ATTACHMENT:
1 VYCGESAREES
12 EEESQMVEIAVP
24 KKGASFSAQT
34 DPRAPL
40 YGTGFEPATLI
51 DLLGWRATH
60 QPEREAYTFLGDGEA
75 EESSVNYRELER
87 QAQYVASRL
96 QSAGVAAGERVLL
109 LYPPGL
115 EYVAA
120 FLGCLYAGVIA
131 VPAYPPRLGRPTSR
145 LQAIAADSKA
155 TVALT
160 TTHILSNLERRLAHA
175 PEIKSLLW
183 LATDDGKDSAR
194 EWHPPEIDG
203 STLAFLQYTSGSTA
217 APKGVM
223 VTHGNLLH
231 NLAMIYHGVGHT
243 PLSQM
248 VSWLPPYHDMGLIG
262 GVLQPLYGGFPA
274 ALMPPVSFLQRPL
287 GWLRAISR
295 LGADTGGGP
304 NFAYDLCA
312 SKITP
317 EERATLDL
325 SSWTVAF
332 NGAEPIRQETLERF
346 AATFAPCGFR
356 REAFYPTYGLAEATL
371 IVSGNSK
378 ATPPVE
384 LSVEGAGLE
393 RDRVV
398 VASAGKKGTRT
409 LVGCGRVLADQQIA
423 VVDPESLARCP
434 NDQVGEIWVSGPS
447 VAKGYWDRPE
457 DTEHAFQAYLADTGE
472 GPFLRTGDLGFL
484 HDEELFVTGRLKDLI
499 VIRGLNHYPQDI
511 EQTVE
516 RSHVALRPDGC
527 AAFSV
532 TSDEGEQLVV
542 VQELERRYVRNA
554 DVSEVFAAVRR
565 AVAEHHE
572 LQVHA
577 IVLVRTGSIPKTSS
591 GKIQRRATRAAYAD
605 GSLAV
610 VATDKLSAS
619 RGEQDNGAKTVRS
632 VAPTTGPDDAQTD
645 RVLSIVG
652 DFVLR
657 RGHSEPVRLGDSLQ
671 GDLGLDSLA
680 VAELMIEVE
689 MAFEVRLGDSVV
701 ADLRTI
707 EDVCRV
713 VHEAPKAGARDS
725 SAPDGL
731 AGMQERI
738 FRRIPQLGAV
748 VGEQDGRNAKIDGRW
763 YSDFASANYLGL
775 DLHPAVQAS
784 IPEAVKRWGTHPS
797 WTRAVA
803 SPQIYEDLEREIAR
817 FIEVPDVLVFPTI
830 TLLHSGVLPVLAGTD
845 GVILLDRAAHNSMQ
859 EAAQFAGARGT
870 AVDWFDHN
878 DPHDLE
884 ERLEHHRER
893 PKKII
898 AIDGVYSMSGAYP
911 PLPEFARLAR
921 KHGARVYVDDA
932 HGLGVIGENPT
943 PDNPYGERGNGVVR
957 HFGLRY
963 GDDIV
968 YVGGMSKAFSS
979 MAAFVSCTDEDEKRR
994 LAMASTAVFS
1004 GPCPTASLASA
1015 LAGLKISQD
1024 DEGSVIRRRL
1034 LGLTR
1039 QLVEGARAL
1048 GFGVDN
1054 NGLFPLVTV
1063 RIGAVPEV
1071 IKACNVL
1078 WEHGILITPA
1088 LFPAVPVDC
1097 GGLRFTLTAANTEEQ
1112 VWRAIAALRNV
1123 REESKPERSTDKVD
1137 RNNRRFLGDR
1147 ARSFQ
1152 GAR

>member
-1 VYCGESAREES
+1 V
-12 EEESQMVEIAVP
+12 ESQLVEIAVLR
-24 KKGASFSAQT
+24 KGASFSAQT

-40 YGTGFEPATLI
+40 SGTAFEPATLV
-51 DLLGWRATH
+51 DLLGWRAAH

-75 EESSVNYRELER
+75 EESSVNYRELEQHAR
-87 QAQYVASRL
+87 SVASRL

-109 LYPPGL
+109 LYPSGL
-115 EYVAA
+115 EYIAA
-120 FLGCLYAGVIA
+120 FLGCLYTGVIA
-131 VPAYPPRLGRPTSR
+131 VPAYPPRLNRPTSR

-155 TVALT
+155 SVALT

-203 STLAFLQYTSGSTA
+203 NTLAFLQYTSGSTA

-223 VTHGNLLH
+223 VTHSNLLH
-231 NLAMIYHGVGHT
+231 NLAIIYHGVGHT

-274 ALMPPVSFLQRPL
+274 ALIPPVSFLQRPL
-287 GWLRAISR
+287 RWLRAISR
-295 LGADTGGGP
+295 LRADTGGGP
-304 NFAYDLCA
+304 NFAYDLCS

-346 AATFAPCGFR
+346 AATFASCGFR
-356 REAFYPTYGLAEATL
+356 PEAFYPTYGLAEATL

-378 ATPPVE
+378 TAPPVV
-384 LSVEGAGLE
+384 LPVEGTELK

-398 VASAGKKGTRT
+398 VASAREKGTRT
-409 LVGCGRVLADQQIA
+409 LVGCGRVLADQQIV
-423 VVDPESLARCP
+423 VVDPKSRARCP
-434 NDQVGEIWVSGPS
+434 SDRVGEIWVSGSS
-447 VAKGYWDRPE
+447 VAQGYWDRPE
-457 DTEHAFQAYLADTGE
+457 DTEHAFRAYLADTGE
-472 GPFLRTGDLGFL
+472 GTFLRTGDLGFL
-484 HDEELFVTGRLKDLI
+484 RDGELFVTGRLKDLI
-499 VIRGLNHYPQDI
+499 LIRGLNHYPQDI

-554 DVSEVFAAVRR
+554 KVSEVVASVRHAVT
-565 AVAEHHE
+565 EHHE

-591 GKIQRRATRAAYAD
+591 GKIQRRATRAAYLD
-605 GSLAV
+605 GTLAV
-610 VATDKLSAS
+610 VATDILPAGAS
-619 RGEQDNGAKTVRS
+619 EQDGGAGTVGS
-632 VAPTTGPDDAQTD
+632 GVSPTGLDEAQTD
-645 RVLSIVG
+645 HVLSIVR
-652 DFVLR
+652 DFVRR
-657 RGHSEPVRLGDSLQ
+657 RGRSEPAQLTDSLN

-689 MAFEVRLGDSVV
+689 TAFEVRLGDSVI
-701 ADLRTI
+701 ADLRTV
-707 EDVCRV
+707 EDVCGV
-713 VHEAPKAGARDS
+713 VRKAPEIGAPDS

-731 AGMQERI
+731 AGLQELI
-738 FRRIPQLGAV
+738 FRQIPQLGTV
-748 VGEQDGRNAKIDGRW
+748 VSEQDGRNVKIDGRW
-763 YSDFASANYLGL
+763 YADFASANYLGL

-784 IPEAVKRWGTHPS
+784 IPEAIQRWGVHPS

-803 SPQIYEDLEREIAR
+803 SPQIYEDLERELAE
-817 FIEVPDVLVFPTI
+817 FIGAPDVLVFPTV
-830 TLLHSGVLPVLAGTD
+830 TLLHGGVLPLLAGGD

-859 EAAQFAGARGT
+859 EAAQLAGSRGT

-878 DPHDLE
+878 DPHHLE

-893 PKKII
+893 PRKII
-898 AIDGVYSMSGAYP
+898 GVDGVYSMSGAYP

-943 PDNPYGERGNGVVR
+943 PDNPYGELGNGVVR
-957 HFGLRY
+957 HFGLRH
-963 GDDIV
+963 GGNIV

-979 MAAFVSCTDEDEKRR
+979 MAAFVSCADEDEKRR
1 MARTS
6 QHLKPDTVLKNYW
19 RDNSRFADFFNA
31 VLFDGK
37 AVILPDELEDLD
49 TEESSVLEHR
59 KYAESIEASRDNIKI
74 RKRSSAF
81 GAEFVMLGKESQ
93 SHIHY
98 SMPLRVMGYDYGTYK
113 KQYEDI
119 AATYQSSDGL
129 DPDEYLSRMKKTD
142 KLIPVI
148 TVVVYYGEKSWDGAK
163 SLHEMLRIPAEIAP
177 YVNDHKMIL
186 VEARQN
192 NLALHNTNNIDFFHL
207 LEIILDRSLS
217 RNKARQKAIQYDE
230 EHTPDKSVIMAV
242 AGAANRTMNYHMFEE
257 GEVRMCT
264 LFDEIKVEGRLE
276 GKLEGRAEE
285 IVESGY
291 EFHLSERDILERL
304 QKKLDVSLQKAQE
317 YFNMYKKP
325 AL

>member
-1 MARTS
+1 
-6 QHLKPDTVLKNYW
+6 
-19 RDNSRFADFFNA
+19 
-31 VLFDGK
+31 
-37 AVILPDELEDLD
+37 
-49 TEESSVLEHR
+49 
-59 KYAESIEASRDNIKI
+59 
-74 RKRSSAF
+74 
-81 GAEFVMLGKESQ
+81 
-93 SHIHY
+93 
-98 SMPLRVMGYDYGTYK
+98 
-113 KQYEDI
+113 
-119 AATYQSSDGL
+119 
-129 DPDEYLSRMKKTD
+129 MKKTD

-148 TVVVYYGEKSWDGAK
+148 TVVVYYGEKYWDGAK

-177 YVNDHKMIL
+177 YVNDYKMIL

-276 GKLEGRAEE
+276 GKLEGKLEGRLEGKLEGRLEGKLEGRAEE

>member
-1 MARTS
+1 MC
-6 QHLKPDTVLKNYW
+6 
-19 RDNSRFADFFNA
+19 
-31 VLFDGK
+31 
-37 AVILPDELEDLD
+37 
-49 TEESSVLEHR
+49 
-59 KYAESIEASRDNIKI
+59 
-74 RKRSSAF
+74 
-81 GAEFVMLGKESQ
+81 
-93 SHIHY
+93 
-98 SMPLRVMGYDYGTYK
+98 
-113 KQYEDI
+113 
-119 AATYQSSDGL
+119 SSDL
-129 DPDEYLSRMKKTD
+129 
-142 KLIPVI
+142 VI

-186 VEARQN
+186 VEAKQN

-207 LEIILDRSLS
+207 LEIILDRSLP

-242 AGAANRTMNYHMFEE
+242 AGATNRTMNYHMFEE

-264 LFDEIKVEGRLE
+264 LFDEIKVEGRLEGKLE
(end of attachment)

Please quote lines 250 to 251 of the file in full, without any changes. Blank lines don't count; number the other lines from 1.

74 RKRSSAF
81 GAEFVMLGKESQ